The question is, “What is our intent?” Are we going to do it or not? What son in the gospel are we going to be this week—the first who said “no,” but afterwards changed his mind; or like the second son who said “yes,” but never went? St. James in his letter boldly states, “Be doers of the word and not hearers only (James 1:22).” Being an intentional disciple of Jesus is more than a name, but a doer. Back to the basics is all about being doers of the Word. This is our challenge for the week.

Sincerely Yours in Christ,

Fr. Dennis

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Conversion Is A Process – Father Peter Patrick’s Homily for September 28

SR Letterhead LogoAll of us gathered here we have our own story of conversion. It might be dramatic or silent. I would like to give an example of a person we all know, Thomas Merton. He was orphaned at 16. Became a Communist at 20. He found Christ at 23. In his book The Seven Storey Mountain, Thomas Merton describes the first step in his conversion process.

He lived a fleshly existence. One night, in his room, he was struck with an awareness of his sinfulness. He writes: “The whole thing passed in a flash.. I was overwhelmed with a sudden and profound insight into the misery and corruption of my own soul. I was filled with horror at what I saw… and my soul desired escape..from all this with an intensity and an urgency unlike anything I had ever known before.”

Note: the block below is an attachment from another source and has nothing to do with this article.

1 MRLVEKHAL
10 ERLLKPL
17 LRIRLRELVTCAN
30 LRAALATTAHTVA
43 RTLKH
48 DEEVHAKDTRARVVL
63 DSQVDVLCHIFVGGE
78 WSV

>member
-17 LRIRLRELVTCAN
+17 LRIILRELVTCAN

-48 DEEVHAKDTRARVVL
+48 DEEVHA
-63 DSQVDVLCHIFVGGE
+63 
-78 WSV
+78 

Merton goes on to say that for the first time in his life he really prayed. He prayed to the God he had never known to reach down from heaven and free him from evil power that held his body and soul in slavery.

The story of Thomas Merton illustrates the kind of change of heart the younger son had in today’s Gospel story. It also illustrates the kind of conversion Ezekiel refers to in today’s first reading.

What causes a person to undergo a change of heart, as the younger son did in the gospel and as Thomas Merton did in our story? We consider changes only when we are extremely discontented with our present situation. The first step in the conversion process is to be dissatisfied with our personal life. It is to have a heavy, restless heart.  Just like St. Augustine said, “My heart is restless until it rests in you.” It is to have a deeper desire to be better.